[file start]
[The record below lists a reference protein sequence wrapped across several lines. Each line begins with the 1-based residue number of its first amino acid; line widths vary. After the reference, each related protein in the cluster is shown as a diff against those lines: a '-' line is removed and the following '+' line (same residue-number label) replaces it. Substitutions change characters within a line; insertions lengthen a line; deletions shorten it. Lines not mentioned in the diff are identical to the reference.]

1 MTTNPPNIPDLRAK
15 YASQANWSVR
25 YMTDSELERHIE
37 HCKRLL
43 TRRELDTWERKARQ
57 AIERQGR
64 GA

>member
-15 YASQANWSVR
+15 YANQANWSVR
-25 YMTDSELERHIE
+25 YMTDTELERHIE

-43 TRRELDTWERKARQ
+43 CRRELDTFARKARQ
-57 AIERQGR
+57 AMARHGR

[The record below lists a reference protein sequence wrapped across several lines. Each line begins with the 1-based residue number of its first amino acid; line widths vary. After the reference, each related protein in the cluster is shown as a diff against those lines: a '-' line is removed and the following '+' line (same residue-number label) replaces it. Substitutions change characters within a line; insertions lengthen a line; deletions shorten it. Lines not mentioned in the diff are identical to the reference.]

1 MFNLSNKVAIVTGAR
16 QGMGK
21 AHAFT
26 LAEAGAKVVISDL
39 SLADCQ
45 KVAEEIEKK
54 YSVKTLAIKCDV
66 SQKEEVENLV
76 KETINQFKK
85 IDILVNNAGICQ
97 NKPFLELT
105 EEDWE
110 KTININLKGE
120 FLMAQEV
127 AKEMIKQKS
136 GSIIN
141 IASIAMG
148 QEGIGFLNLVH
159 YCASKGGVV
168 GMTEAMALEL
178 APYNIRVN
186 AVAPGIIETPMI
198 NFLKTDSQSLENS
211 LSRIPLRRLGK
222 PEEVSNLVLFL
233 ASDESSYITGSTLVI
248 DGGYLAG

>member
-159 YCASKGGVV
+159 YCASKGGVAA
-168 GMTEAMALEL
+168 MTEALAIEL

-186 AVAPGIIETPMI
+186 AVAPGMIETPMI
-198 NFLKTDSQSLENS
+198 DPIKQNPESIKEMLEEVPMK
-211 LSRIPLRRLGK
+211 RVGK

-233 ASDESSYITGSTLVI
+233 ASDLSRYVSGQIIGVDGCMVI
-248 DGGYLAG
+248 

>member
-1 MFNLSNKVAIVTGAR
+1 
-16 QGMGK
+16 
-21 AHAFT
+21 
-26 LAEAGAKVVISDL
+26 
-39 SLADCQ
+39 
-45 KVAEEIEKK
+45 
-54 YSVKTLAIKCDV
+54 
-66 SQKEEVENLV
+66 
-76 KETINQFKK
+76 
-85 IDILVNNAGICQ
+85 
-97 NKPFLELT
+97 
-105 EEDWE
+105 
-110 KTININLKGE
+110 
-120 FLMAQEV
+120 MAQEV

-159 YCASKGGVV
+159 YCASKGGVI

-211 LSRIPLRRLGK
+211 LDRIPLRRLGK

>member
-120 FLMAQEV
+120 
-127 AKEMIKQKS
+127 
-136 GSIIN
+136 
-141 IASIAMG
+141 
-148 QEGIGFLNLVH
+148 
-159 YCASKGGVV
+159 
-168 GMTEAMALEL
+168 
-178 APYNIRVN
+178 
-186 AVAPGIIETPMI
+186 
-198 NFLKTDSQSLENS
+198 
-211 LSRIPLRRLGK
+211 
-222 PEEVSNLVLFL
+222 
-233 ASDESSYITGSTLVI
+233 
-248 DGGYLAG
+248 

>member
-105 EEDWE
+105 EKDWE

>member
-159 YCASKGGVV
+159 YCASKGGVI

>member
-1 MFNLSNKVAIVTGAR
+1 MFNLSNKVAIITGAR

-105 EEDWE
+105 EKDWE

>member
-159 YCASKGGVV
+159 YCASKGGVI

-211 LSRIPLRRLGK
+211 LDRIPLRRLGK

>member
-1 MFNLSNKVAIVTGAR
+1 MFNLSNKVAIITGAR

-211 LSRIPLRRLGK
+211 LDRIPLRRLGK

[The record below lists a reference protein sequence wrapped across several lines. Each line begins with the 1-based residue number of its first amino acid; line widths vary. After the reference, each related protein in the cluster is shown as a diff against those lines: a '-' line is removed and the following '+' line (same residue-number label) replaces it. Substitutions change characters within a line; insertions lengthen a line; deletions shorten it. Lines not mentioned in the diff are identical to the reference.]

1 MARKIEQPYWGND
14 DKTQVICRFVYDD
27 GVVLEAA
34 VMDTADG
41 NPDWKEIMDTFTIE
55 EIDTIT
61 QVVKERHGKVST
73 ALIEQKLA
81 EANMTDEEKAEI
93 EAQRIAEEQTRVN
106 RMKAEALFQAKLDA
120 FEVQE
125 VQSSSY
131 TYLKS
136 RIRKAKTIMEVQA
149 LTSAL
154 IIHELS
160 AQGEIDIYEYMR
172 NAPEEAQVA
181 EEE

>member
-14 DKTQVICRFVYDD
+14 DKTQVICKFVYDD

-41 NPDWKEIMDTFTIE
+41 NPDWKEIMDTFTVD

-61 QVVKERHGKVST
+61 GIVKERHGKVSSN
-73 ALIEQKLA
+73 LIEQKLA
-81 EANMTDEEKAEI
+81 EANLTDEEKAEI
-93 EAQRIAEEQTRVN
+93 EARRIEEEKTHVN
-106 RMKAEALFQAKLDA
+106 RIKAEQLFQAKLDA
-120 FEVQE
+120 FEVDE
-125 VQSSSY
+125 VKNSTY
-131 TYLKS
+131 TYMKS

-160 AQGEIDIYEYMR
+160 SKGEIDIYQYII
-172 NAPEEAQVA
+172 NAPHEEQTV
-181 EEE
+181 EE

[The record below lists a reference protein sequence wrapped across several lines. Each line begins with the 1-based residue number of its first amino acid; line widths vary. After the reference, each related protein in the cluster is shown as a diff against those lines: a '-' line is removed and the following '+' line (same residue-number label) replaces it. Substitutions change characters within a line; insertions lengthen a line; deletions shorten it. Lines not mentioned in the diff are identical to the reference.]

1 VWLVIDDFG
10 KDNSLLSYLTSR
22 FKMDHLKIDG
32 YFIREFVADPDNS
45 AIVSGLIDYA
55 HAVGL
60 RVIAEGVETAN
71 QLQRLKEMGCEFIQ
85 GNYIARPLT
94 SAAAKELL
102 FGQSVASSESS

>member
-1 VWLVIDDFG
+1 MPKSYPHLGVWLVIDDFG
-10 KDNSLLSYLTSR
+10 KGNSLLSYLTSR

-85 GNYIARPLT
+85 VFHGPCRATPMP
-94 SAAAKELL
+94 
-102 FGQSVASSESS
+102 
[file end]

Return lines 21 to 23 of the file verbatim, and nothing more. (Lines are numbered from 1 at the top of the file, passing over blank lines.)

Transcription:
21 AHAFT
26 LAEAGAKVVISDL
39 SLADCQ